I am at Heathrow airport - in British Midland's economy herding area, to be exact - about to board a packed plane to Palma. I have paid a very reasonable £12.50 for my ticket. Others on the flight have paid less. I am transfixed by the scene taking place in front of me, as a late-middle-aged woman in a gaudy velour lounge-suit greedily and desperately grabs handfuls of magazines off a display signposted (somewhat superfluously, considering the ungainly scrum in front of it) "Please Take".
There is something terribly British about the whole affair - we're so used to being ripped off at every turn that put a sign saying "free" over any old rubbish, and people will tear each other's limbs off to get a share. I couldn't help but notice that the woman ended up bagging six copies of the same magazine, and joked with her, "They don't get any better, you know, no matter how many copies you take!", but she looked at me like a flat-earther for not joining in. The magazine she was so desperate to own? Not Chat. Not Saga. Not Woman's Own. Not even Take A Break. No, it was the upmarket monthly for older men, Esquire.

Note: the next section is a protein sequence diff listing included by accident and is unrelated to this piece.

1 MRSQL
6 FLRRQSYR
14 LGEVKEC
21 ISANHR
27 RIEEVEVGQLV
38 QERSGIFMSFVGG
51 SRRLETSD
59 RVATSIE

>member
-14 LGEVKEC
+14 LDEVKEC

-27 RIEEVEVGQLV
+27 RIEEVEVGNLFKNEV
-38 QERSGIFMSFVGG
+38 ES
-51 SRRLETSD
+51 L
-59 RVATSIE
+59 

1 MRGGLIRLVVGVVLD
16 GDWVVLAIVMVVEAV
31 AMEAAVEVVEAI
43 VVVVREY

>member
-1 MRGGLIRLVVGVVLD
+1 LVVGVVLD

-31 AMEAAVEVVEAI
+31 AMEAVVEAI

What I saw that day at Heathrow was the sharp end of a growing and particularly blunt marketing and sales-figure-inflating strategy known as "bulking". These unloved magazine bastards are thus known in the industry as "bulks". Or "samples". You might, rightly, call them "freebies".
Indeed, with last February's publication of the industry's biannual sales figures (colloquially known as the ABCs, short for Audit Bureau of Circulations), it became clear that there were a hefty 1.5 million bulk/free copies given out across the main magazine market sectors. The women's celebrity market is easily the worst offender, with OK!, Now and, to a lesser degree, Hello! sending out 159,000 copies a week, or more than four million copies over the previous six months. Women's lifestyle and home-interest sectors are also heavily bulked. Between them, Harpers & Queen, Tatler and Vanity Fair send out 73,000 bulks and (largely) free copies each month, that's 28 per cent of their combined total circulation. Upmarket men's titles aren't exempt either, with 33 per cent of Esquire's circulation not actively purchased, 14 per cent of GQ's, and 19 per cent of Wallpaper*'s. (A possibly apocryphal tale even tells of a former Eastern European Bloc stadium filled with hundreds of thousands of copies of the unsurprisingly now defunct Melody Maker.)